Saturday, 28 March 2009

Rhubarb and grass seed

A cold day today, dry but windy, bursts of sun but a two fleece day. This morning we went up to some friends' house to collect a trailer full of manure - marvellous stuff, gold dust. We have nine bags of last year's collection rotted down to perfect richness. This morning's hoard is stacked in one of the compost bays. On land like this with thin, stony soil, manure is the magic transformational ingredient which produces sweet peas in abundance, green beans and mangetout, courgettes and squash.

We bought some new rhubarb in the autumn. We ordered some very cheaply with our bare rooted plants for the hedging from Buckingham Nurseries and also ordered a collection. The plants were all very small, some laughably so, in 3 in pots and looking totally unlike anything which would ever provide a crop. We heeled them in one of the raised beds while deciding what to do with them. The plan had been to put them into the new bed in the field with the new raspberries but they are so tiny, and we have so many seed potatoes clamouring for space, that we have potted them up today in pots of mixed soil and well rotted manure. We will let them put on some growth over this year in their pots before they go into their permanent home. Ultimately each of these crowns will need about three foot of space. Hard to believe.
They are:
3 Sutton, all of a decent size, one smaller than the others,
3 decent sized Victoria
2 small Victoria which came in 3 in pots and don't look much bigger for having spent three months in the ground
3 reasonable sized Timperley Early
1 mingy little Glasnevin Perpetual.

We also raked and riddled the bank in front of the workshop which now contains the soil from the spoil pile after the utility build. The ground breeds stone, it wells up like water in a spring. We have bags and bags of stone which we have removed. With luck this bank will take grass seed now and will soon be part of the field again. I also want to reseed the side garden.

Wednesday, 25 March 2009


Today on the way home from the station (last day at work yesterday!) I stopped to buy some sweetpea seeds. I bought Elegant Ladies, heritage varieties with good scent. As I came away I thought I did not have enough and had been thinking about buying some of Sarah Raven's seeds. At home a card was waiting from a lovely friend, welcoming me to my new workless life and enclosing a packet of Sarah Raven's Dark Colour Mix. Synchonicity writ large.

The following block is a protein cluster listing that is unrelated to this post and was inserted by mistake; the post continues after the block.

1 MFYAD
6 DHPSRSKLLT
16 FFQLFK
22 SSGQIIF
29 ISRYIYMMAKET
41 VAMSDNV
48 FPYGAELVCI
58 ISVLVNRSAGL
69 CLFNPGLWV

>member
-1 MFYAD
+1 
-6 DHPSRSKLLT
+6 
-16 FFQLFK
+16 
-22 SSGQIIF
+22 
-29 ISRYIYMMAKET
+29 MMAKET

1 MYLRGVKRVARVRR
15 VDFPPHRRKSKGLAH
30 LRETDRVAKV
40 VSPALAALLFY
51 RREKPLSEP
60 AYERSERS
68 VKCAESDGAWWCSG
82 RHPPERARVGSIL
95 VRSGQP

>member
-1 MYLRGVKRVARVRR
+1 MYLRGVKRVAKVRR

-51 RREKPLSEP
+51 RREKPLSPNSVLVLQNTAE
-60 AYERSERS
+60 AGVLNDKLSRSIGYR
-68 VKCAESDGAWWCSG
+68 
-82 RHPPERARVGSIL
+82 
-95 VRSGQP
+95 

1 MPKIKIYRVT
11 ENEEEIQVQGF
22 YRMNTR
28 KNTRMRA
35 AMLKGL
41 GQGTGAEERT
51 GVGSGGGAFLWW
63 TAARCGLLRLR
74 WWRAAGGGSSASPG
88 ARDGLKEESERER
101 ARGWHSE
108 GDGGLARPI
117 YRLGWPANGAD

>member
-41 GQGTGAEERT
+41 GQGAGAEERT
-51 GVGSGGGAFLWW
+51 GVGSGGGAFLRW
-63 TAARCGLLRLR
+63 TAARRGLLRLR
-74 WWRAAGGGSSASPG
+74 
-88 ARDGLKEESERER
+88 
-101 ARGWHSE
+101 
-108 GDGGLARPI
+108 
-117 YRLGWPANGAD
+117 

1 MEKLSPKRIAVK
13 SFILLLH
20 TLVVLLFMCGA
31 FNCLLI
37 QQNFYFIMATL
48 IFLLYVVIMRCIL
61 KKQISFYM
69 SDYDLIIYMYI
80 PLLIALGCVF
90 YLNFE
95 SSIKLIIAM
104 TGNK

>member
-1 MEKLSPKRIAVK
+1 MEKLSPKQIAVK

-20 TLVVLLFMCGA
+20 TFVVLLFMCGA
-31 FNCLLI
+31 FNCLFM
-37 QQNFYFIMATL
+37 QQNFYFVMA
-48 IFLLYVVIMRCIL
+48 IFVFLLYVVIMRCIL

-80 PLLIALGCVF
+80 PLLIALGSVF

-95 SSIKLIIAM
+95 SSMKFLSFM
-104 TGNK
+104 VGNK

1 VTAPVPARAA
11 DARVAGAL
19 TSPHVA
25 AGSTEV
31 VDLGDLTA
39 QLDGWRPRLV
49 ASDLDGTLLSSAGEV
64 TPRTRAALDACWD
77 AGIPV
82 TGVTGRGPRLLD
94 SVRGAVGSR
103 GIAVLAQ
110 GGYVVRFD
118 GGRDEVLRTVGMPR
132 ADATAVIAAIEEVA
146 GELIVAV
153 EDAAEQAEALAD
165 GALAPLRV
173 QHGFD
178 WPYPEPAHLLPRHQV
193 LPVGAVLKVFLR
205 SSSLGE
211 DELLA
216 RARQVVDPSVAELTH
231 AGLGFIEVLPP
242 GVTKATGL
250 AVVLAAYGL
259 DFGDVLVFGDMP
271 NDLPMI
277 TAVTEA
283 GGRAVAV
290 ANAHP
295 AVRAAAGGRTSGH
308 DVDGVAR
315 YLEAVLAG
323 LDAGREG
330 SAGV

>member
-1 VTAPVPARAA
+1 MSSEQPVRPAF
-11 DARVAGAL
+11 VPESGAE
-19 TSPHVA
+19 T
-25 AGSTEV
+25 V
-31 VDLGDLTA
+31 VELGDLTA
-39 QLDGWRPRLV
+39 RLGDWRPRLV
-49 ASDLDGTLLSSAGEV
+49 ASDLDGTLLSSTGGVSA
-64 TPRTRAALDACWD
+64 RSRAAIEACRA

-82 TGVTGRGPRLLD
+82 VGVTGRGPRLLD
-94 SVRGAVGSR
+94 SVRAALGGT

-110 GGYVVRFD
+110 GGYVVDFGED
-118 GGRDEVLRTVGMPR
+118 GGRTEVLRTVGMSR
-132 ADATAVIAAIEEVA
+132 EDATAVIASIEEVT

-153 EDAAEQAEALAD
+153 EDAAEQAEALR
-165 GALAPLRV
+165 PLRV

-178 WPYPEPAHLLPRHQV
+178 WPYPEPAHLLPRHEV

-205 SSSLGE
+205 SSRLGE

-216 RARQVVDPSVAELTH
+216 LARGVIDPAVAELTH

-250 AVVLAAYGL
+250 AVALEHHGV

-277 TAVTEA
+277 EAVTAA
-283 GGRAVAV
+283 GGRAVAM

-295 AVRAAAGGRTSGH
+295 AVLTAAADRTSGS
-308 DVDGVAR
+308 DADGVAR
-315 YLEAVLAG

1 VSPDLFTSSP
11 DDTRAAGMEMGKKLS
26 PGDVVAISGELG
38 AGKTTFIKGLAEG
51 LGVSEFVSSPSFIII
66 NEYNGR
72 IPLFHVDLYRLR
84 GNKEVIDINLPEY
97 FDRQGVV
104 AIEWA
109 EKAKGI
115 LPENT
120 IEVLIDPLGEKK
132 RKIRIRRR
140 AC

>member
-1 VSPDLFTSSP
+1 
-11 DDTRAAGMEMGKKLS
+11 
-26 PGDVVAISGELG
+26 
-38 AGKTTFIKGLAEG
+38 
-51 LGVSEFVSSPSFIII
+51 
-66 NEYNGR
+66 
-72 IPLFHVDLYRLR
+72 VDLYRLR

This afternoon I split each packet in two and put half of each packet into water to soak overnight. The other halves I sowed in three inch pots and put into the propagator. I have read contradictory things about the value of soaking sweet peas so I thought I would do a mini trial. Sweetpeas should germinate within seven to twenty one days so there is plenty of room for manoeuvre there!

Saturday, 21 March 2009

In the greenhouse

Much weeding today and discovering more things that did not survive the winter, this time one of my globe artichokes.
I have also sown beetroot in the greenhouse in guttering and two seedtrays, one of Little Gem and one of mixed salad leaves.
Ian built me another cold frame so now all the foxgloves, the tulips in pots and the eremurus are out of the greenhouse leaving more space for starting vegetables. Ian also sowed some tomatoes which are in the kitchen on the windowsill.

Friday, 20 March 2009

A packed afternoon

This is the time of year when it all starts again, that sense when you walk round the garden that there is so much to do and you could be out there all day.

This afternoon I sowed some sweetpeas in the greenhouse, split snowdrops for nearly three hours and began planting out the new bed in the side garden. I have so many white foxgloves that there are 12 out there already and loads still to put in. The soil is only about six or seven inches deep though, stony as always round here and laid on a bed of rock. Will my bed grow? I hope so. I have tried really hard to avoid the temptation to grow things I love which need moisture and rich soil and to focus on the kind of plants which I know thrive here. However this is my first attempt at making a bed which is in sun for the morning and then in shade for the rest of the day. Most of the beds here are in full sun and the oriental poppies, lavender and penstemons which thrive in them are not likely to be happy in half shade. The hellebores seem to be ok in the other bed so I have risked quite a number of other hybrids. I must remember that they should be fed after they have finished flowering and again in September. There are hardy geraniums and some more to move and put in. There are lots of self seeded alchemilla mollis in front of the house which I shall lift and move to the new bed.